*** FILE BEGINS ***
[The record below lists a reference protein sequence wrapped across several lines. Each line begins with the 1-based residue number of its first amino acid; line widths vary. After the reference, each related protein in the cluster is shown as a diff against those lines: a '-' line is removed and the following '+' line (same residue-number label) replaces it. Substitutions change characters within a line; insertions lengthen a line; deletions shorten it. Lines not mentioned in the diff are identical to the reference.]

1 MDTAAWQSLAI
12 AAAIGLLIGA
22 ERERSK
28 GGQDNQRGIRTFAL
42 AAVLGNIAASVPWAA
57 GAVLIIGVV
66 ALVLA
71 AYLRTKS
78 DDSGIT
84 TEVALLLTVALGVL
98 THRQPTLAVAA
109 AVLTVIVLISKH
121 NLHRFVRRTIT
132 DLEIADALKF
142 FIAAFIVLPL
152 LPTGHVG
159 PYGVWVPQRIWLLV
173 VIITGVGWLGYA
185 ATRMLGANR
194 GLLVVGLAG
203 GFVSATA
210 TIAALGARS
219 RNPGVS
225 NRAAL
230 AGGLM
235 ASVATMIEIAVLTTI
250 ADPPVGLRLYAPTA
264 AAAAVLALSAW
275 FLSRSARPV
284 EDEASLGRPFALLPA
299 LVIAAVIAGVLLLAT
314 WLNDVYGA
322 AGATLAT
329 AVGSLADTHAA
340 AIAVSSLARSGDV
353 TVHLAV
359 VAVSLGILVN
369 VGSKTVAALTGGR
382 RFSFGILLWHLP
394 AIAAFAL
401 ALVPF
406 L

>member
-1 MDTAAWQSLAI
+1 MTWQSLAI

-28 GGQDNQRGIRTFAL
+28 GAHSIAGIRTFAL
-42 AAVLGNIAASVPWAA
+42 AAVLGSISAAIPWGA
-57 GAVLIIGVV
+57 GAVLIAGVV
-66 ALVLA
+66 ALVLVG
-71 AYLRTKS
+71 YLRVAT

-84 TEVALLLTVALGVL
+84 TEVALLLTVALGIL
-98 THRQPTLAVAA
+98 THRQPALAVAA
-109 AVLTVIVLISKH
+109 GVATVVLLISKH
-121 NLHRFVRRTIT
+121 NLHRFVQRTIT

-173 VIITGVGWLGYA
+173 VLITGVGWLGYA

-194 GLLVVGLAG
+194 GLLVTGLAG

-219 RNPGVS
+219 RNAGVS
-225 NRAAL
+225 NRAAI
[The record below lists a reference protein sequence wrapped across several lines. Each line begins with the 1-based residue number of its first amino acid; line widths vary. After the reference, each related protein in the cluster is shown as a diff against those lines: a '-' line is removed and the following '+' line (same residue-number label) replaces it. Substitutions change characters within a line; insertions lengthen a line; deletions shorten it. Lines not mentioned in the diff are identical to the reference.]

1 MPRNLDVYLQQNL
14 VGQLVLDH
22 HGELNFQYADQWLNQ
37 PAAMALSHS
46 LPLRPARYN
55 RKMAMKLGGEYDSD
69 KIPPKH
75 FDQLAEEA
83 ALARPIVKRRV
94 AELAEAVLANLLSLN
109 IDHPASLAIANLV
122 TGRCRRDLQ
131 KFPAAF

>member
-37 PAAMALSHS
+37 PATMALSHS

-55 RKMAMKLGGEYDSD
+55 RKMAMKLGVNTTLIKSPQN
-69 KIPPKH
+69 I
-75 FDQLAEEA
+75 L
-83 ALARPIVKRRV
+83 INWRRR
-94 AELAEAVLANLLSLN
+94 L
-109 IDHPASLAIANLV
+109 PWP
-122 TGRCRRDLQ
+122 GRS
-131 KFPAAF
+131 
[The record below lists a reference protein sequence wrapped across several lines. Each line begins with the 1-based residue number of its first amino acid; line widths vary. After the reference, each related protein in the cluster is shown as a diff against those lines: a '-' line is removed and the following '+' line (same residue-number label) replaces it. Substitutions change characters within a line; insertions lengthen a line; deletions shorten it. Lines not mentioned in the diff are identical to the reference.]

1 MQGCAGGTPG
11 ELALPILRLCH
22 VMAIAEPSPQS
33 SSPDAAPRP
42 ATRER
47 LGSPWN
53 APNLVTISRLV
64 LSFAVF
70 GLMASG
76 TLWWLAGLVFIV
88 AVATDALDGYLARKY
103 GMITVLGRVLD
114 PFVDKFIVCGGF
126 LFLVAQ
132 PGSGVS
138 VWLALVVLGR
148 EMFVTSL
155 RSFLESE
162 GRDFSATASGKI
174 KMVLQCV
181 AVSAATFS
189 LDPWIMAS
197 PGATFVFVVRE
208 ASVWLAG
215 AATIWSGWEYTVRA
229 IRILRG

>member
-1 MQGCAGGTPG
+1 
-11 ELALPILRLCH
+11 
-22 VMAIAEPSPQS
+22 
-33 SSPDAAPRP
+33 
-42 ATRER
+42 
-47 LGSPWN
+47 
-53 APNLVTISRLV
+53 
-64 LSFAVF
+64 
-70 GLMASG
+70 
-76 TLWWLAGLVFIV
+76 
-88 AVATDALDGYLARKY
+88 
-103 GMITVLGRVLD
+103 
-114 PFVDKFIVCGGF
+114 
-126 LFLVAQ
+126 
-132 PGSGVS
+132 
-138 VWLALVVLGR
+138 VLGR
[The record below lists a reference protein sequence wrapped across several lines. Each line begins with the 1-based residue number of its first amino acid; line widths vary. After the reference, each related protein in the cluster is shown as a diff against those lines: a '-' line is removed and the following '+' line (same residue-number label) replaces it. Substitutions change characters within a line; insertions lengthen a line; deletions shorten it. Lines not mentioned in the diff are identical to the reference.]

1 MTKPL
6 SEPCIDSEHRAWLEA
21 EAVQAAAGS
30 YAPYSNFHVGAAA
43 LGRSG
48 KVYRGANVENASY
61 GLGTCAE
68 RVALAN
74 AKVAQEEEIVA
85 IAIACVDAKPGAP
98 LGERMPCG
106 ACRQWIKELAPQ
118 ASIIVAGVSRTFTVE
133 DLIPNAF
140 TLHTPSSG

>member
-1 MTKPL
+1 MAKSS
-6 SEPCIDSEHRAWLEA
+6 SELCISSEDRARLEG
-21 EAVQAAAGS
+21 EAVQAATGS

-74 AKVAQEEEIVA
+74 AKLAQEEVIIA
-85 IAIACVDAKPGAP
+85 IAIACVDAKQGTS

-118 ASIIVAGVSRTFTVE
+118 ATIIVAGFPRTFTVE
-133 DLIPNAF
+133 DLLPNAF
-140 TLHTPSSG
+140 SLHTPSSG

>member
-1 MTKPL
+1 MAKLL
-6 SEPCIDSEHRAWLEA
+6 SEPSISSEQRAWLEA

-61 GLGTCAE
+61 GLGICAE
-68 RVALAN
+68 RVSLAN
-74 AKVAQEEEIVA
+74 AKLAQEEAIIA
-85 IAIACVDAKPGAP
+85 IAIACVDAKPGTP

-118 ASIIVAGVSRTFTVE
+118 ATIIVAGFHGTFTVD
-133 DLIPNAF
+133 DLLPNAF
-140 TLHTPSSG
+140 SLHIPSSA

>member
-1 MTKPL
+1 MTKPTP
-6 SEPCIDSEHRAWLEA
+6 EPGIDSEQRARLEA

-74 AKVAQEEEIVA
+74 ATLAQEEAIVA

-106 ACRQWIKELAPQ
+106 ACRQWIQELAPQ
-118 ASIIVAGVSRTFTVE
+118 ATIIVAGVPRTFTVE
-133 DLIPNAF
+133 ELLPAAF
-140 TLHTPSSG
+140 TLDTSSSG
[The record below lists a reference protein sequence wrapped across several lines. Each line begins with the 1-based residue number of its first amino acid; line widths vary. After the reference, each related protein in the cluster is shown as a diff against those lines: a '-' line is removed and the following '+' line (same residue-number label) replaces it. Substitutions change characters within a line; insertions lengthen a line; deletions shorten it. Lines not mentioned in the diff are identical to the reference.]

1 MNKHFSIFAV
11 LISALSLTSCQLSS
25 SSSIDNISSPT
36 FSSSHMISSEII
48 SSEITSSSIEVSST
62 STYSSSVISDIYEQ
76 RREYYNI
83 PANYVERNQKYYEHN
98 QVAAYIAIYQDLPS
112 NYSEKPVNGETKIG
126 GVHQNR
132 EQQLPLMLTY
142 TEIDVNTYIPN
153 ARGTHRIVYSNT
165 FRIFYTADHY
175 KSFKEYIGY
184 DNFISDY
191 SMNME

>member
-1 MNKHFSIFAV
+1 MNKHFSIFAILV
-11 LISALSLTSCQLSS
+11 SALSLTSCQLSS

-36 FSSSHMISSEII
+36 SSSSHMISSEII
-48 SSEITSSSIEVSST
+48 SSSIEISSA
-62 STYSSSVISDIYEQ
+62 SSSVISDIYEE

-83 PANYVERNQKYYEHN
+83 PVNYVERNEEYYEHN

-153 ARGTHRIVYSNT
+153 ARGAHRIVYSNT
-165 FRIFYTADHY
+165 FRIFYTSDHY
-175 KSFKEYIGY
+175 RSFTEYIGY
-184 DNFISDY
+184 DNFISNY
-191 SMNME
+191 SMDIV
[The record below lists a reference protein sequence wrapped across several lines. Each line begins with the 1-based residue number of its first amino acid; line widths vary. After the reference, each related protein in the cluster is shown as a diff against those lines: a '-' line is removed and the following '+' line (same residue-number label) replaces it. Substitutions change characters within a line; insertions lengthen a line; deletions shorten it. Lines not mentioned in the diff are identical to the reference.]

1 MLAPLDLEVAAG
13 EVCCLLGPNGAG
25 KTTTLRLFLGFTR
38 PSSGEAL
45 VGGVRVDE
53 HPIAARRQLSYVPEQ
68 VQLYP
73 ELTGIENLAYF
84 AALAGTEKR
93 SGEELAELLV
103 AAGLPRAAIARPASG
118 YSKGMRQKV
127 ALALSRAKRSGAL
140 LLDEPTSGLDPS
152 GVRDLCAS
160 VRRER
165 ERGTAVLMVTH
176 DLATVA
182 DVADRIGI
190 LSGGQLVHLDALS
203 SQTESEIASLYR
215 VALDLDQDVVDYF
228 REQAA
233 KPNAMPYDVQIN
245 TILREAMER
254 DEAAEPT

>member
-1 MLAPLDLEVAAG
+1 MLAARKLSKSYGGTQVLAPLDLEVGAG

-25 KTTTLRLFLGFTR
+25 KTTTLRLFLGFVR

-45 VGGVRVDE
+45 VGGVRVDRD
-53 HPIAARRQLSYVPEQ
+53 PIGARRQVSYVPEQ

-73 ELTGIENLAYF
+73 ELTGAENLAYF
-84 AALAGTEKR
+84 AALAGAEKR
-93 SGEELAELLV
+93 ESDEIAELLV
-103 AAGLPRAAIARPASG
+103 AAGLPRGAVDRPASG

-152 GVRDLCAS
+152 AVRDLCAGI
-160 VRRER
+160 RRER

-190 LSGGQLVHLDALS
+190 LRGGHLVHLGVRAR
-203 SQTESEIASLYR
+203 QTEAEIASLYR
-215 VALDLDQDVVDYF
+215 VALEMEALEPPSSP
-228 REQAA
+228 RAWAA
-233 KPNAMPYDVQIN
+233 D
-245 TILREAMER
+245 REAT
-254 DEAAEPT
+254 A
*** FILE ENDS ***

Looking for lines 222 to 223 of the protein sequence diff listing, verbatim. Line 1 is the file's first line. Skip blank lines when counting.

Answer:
+6 EPGIDSEQRARLEA

-74 AKVAQEEEIVA